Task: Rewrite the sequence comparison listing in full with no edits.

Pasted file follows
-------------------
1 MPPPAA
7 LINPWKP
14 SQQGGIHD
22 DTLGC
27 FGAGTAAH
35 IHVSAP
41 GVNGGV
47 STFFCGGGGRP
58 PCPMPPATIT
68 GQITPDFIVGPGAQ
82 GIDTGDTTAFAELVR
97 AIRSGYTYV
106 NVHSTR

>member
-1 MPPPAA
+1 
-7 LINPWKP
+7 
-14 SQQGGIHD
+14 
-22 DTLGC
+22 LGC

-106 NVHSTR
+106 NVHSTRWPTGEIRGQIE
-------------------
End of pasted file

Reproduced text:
1 MPPPAA
7 LINPWKP
14 SQQGGIHD
22 DTLGC
27 FGAGTAAH
35 IHVSAP
41 GVNGGV
47 STFFCGGGGRP
58 PCPMPPATIT
68 GQITPDFIVGPGAQ
82 GIDTGDTTAFAELVR
97 AIRSGYTYV
106 NVHSTR

>member
-1 MPPPAA
+1 
-7 LINPWKP
+7 
-14 SQQGGIHD
+14 
-22 DTLGC
+22 LGC

-106 NVHSTR
+106 NVHSTRWPTGEIRGQIE